Such perspectives are at the heart of the project of Critical Discourse Analysis (CDA), a linguistic movement which began in the 1980s among a group of researchers at the University of East Anglia including Gunther Kress, Tony Trew, RobertHodge and Roger Fowler, whose work was carried forward by, amongst others, Norman Fairclough, Teun van Dijk and Ruth Wodak. How the world is represented, these writers suggest, is not a politically neutral action; rather, representation involves the ‘conscious or unconscious beliefs, views, opinions, ideologies, prejudices and life-experience’ of the speaker. Language is viewed as a site of negotiation and struggle.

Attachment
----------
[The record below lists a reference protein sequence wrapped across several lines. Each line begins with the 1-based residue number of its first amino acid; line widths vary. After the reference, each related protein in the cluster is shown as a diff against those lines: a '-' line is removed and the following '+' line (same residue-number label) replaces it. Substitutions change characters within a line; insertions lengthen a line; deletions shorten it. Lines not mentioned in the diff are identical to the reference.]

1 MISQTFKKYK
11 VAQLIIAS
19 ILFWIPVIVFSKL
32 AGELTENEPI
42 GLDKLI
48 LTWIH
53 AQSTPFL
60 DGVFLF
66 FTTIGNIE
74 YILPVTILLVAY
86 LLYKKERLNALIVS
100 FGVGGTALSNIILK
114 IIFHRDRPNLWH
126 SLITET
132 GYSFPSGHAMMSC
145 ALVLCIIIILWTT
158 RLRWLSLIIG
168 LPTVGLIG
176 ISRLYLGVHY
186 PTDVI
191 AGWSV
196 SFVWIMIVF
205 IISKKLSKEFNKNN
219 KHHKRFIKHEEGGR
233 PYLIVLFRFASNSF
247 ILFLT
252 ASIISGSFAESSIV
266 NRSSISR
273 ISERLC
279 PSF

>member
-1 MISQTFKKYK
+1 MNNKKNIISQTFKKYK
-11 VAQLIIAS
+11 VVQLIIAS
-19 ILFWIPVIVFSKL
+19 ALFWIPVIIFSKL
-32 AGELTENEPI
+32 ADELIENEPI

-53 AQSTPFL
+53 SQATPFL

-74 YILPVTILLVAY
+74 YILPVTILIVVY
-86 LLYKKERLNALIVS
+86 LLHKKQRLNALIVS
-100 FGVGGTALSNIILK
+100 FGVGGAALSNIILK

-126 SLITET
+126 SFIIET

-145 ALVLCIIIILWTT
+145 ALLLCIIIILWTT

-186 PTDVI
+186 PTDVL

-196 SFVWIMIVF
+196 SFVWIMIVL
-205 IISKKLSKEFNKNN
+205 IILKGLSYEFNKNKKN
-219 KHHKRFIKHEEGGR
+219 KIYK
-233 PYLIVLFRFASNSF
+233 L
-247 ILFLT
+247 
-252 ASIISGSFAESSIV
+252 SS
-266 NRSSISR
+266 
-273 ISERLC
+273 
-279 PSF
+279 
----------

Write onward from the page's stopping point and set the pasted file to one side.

For language in this social sense, the term ‘discourse’ is frequently used in CDA (Fairclough 1995: 7). In general terms, discourses are language with ‘cultural, political and historical meanings’ (Wahome 2011). Fairclough (1999: 154-5) explains the relationship between language as text, language as discourse and the social structures they affect as follows:

it is thatrelationship to orders of discourse that mediates the connection between detailedsemiotic/linguistic features of texts and interactions, and social and cultural structures and processes

It is axiomatic then, for CDA, that discourses are ‘socially constitutive as well as socially conditioned’ (Verdoolaege 2008: 43; see alsoResta 1998: 6). This means that discourses are part of processes of social struggle, in which power relationships are inevitably involved (Fairclough 1989: 163). The relationship among these three factors can be represented as follows (figure one):


Fig. 1 Language/discourse/social practice